Ismay manipulates our heart strings cleverly. Gloria is Bill’s landlady, well past her prime, who he seduces and flatters into charging him a lower rent. Her subsequent misery as her ongoing desires for Bill are snubbed whilst he uncaringly brings younger lovers to her house, is painful to watch. From tears to laughter, Ismay’s talent shines. Later in the show, as Lopita, a Latin motel chambermaid enthusing to her mother about her new but impotent husband Bill, the comedy is brilliant.

These have been only some of the ten women that Kim creates in the show. Strachan and Gaughan have written the show specifically around Ismay’s talents, and under Westenra’s skilled direction, the evening is a tour-de-force of the actress’s versatility, range of character, strength of voice and downright brilliance. This show deserves to return to a stage soon. Until then, whilst Kim shines as Tanya, the ultimate ‘cougar’, “About Bill”, also shows her for the Dynamo she truly is.

Legally Blonde UK Tour - Southend on Sea - Review


18 January 2012

It’s a confident production company that can stage the touring version of a major West End show so geographically close to London. But with a talented young cast and a sprinkling of famous name cameos, Legally Blonde rolled into Southend to start its 2012 tour.

The lead roles remain largely as cast when the tour commenced last July and the company displays a well-drilled ease in performing the show, demonstrating not only a clear understanding of the sugar sweet plot line, but also the occasional darker nuances of the story.

As Elle Wood, the graduating UCLA student, Faye Brooks leads with an energy that combines elegance , poise and ditz. Her role is immense, 14 out of the show’s 20 numbers include her, and she is outstanding throughout. The show opens with her character being defined in her college sorority house, Omigod You Guys, swiftly followed by her being dumped by her boyfriend Warner in the song Serious. This provides the storyline of the show, as Elle commits herself to studying, so as to follow Warner to Harvard Law School. Perhaps the one weak-link in the long established show’s story, which at times in true Hollywood stye is deliciously implausible, is how Elle, a girl who is extremely strong in character, could even seek to pursue a man as blatantly shallow as Warner.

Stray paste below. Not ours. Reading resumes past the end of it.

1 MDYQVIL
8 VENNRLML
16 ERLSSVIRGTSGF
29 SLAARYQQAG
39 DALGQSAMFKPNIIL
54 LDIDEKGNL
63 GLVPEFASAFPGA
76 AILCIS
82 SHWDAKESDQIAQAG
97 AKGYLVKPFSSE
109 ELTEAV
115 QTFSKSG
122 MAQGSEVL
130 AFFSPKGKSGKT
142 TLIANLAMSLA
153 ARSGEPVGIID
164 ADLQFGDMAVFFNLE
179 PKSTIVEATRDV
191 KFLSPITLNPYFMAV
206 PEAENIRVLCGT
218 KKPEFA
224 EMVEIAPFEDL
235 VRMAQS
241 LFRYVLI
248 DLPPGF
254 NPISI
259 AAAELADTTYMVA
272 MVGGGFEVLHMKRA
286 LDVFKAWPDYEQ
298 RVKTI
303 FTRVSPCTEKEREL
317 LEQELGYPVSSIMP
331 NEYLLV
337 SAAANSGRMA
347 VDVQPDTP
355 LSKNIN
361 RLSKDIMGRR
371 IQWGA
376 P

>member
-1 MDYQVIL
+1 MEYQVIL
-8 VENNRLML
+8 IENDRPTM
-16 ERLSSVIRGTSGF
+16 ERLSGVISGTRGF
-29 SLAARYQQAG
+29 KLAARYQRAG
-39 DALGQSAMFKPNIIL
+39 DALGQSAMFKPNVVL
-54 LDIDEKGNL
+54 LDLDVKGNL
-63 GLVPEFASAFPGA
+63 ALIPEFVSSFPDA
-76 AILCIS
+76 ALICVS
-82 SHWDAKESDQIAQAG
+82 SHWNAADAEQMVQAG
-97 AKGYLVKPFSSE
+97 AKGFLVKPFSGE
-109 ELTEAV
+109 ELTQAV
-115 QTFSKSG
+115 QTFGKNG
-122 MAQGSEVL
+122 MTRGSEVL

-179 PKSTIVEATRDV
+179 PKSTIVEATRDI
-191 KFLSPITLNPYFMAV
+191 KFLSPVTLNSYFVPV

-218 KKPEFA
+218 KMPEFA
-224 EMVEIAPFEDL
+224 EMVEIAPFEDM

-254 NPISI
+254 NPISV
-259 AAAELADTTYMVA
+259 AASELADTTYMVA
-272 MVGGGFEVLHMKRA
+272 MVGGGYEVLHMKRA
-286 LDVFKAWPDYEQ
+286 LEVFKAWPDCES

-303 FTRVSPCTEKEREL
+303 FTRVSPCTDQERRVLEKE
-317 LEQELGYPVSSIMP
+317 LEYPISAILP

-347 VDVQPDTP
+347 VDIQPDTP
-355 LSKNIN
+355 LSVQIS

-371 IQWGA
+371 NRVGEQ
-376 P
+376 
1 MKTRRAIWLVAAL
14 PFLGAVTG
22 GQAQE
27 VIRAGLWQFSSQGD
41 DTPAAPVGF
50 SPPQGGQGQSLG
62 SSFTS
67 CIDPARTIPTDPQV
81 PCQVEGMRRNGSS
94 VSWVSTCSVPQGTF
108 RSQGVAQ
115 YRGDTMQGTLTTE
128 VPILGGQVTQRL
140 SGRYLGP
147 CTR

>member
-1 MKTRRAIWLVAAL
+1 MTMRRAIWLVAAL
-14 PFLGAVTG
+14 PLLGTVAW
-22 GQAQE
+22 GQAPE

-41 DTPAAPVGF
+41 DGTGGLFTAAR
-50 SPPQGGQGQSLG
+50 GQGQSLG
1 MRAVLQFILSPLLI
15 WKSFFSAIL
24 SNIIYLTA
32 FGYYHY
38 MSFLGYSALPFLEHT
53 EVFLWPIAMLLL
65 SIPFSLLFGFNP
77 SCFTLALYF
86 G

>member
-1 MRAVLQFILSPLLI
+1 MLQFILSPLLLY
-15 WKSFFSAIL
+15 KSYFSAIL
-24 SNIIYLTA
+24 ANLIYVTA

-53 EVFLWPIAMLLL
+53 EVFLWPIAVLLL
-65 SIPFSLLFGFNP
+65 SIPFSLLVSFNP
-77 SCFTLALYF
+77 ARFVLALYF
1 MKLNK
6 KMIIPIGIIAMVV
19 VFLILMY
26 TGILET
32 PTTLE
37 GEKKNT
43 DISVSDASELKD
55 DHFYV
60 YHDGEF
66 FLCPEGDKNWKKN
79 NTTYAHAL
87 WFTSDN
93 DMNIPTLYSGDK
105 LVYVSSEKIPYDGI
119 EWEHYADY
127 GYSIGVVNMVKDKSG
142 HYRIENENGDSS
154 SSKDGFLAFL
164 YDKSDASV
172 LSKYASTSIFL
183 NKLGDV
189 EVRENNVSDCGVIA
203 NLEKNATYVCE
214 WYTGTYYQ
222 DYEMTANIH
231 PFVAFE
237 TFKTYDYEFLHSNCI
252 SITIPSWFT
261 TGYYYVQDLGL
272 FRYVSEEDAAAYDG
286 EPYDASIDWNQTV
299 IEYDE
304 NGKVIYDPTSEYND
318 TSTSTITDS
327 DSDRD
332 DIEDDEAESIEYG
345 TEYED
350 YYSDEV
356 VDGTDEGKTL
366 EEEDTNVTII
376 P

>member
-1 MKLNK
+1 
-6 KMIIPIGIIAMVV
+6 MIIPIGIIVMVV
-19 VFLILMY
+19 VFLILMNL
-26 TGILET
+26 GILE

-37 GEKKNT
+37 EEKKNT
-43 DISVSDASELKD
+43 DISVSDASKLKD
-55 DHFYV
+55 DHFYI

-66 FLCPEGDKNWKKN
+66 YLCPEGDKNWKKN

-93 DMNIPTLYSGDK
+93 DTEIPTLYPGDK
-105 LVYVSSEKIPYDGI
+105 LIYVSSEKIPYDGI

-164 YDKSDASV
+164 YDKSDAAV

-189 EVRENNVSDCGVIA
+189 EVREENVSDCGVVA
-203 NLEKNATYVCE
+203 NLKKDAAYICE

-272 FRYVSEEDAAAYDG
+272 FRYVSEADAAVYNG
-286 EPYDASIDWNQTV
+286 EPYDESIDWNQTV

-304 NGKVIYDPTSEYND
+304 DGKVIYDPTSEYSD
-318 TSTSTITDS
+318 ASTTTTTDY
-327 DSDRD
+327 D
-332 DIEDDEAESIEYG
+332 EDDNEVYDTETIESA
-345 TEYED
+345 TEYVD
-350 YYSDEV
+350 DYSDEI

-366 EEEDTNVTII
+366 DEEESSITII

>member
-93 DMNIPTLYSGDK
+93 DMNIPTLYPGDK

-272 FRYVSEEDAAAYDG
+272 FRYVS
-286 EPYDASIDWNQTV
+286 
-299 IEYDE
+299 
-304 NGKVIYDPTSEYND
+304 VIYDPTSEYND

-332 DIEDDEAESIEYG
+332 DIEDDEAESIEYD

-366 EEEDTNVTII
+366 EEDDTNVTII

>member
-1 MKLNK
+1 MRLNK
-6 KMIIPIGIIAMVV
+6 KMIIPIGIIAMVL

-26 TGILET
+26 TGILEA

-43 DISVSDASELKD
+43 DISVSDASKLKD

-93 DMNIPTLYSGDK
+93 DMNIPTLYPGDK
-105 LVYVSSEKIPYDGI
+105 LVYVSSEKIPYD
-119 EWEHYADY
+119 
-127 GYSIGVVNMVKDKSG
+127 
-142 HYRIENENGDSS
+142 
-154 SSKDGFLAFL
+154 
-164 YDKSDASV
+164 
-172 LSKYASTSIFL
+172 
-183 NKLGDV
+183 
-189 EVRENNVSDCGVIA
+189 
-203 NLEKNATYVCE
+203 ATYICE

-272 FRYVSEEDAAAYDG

Arriving at Harvard, Elle becomes a pupil of Professor Callahan, a fiercely adversarial attorney, played here by Matthew Kelly. Callahan’s big number, is Blood in the Water, reflecting the popular image of the lawyer as shark. Kelly relishes every word, and is at his best when reprising the American curmudgeon, recently seen in Lend Me a Tenor.

Elle’s striking blonde locks lead inevitably to a friendship with her hairdresser Paulette, a feisty woman past her prime. Claire Sweeney in this role is a delight. Her wistful yet earthy delivery of Ireland, in which she rues her tattered love life to date is arguably the high spot of the show’s first half.

The true love interest of the story is developed as Emmet, a fellow Harvard student develops a fondness for Elle. He teaches her to look outside of her self in the song Chip on My Shoulder, and her initiative and talent is recognised in So Much Better, a clever number that stirringly closes act one.

Opening the second act, Hannah Grover as Brooke leads an energetic and wonderfully choreographed number, Whipped into Shape, and provides a key plotline that allows Elle’s character to develop further. Without spoiling the story, it is cutely feminine touches that see the plot turn firstly on one woman’s concern over liposuction and later upon Elle’s own self-described “gaydar”, her ability to detect a man’s sexuality, hilariously delivered in the song There! Right There!

Before concluding with an appropriately happy finale the story honestly portrays Elles brave defiance of Callahan’s attempted sexual harassment and in her journey through the second act, Faye Brooks ( a future Glinda perhaps?) truly makes the show her own.